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Are we about to elect a government without a manifesto?

by Jack Schickler | 14.06.2016

A victory for Brexiteers seems likely to see a change of government – with Boris taking the helm as prime minister, and other campaigners such as Michael Gove, Iain Duncan Smith and Priti Patel rewarded with senior positions.

A government-in-waiting is normally expected to set out a detailed manifesto. Leave campaigners have not done so – allowing them to promise all things to all people.

Such populism is a massive risk – of poor execution, disillusionment among voters when promises aren’t kept, and an economic turmoil which the relatively inexperienced crew at Downing Street would be at a loss to handle.

Their numbers don’t add up. The idea that we’d reclaim £350 million a week from Brussels after we leave is a fiction, described by the Institute for Fiscal Studies as “clearly absurd”. The independent body also estimates the economic shock of Brexit would lead to a fiscal shortfall of between £20 billion and £40 billion in 2020, which would imply tax rises, spending cuts or a rising deficit.

Yet Brexiteers commit to spending more on the NHS while cutting VAT on energy bills. In other areas, such as the common agricultural policy, government procurement and tax avoidance, Vote Leave massively overstates the savings Brexit offers.

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Meanwhile, the Leave camp’s “strategy” for negotiating our exit terms with the EU seems likely to result in a bloody divorce which won’t give us what we want. Gove is threatening to veto other members’ plans until they submit and pledging emergency legislation limiting EU law, all the while trying to break up the EU.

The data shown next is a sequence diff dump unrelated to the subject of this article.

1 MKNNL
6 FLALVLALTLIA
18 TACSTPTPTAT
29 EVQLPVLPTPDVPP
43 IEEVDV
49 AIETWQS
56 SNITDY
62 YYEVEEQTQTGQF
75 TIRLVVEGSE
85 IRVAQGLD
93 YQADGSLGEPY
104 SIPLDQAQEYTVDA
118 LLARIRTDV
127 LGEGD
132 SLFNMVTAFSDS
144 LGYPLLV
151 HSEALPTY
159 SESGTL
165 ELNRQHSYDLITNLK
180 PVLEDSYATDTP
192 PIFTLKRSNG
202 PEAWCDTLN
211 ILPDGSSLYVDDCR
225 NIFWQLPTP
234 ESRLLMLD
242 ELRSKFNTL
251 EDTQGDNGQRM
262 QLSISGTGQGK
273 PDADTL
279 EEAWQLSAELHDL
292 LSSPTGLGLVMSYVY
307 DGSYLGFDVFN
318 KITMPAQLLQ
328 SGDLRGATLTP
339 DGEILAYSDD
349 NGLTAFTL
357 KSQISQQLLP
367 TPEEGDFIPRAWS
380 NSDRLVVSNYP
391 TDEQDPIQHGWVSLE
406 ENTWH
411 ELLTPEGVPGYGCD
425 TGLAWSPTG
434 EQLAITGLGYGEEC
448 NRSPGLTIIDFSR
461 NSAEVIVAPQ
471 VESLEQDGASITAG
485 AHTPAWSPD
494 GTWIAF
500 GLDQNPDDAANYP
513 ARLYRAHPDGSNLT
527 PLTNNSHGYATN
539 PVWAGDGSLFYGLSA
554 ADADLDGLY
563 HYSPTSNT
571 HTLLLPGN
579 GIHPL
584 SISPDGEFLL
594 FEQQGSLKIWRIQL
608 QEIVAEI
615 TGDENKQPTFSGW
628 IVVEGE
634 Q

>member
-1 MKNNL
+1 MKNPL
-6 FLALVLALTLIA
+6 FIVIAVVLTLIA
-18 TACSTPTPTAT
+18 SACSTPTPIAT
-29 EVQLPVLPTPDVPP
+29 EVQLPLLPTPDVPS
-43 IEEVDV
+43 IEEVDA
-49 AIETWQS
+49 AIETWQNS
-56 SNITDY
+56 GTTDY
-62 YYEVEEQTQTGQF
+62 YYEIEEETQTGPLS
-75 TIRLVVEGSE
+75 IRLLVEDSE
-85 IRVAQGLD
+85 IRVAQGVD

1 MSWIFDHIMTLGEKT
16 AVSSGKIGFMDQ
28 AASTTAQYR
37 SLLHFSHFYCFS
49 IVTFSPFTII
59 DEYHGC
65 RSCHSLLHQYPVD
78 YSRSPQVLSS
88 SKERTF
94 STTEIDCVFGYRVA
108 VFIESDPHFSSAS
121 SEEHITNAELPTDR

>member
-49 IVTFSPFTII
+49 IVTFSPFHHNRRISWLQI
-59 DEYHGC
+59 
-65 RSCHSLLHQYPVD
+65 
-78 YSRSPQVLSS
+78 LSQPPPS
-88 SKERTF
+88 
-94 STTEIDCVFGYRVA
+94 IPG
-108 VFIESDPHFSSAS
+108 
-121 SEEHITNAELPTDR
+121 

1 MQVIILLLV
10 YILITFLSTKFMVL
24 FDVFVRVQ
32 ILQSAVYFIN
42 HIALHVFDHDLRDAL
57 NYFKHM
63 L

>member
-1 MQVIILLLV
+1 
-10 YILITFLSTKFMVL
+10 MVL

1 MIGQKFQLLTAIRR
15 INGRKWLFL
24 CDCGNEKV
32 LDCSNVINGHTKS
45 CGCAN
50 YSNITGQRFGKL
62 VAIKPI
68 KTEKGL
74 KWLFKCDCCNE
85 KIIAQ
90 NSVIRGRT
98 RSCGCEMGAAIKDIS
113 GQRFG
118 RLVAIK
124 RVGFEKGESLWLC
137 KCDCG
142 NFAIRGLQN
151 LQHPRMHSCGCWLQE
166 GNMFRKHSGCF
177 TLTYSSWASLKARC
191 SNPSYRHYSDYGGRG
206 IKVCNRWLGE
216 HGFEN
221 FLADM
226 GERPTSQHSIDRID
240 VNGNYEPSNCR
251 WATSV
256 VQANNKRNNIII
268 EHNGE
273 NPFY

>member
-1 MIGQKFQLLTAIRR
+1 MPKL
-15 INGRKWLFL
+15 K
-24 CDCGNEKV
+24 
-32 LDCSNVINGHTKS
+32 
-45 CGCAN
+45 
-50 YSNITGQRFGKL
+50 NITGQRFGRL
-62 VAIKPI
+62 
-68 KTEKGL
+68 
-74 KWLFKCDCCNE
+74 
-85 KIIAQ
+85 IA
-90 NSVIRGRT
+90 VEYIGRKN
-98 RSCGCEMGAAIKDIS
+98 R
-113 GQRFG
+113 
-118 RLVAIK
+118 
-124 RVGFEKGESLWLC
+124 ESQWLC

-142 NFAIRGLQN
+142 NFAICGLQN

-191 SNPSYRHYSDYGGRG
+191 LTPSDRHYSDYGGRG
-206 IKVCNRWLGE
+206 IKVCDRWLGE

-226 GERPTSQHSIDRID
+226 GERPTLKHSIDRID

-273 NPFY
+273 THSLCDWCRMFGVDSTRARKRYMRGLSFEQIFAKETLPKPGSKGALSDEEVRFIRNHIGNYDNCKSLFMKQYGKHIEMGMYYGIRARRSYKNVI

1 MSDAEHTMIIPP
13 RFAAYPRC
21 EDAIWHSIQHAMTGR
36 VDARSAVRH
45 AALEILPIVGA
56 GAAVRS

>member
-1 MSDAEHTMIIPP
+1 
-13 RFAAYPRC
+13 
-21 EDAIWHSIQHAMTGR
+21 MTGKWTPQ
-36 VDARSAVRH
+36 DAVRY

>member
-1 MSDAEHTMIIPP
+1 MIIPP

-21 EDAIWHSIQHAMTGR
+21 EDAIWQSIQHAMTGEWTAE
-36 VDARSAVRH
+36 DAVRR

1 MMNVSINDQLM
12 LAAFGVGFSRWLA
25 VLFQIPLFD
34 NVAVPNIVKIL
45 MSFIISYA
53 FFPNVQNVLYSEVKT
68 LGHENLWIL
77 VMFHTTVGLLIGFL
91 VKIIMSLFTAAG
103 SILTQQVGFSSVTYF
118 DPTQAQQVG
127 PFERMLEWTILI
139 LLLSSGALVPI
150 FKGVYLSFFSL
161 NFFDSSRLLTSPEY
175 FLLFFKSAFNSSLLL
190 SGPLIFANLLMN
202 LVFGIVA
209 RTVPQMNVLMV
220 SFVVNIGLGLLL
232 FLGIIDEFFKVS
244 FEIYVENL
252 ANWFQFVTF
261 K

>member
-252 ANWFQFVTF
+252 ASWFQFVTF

They say they would cut net migration to tens of thousands, while at the same time espousing the incompatible goal of allowing non-EU immigration to rise.

They cite Economists for Brexit, the only group to predict a post-Brexit boom, while shrinking from the politically impossible policies it espouses – scrapping gender equality laws, climate change rules and banking regulations while removing import tariffs and being prepared to accept the elimination of UK manufacturing.

They say Brexit would mean we would “recapture control of our borders”, while implausibly claiming that it would make no difference on our only land frontier, that with Ireland.

Of course, Brexiteers argue, it all comes down to sovereignty – the important thing is not what decisions are taken, but that the British parliament takes them. That argument ignores many areas where the UK needs to work with others to deliver what voters want – tackling illegal migration at source, dealing with climate change, or keeping the open trade that creates jobs.

If a bunch of politicians put forward such a set of inconsistent and implausible policies in an election campaign, it would be sent packing.

Edited by Hugo Dixon

4 Responses to “Are we about to elect a government without a manifesto?”

  • This morning’s statements by Brexiteer MPs suggest a vote to leave would bring at least 4 years of political chaos and paralysis in the UK, with Tories and Labour both unable to command a majority or respond to external economic and political crisis. Sovereignty?

  • The current Govt can’t tell us, or indeed doesn’t want to tell us, what’s going to happen if we remain. Normal service resumes Friday morning…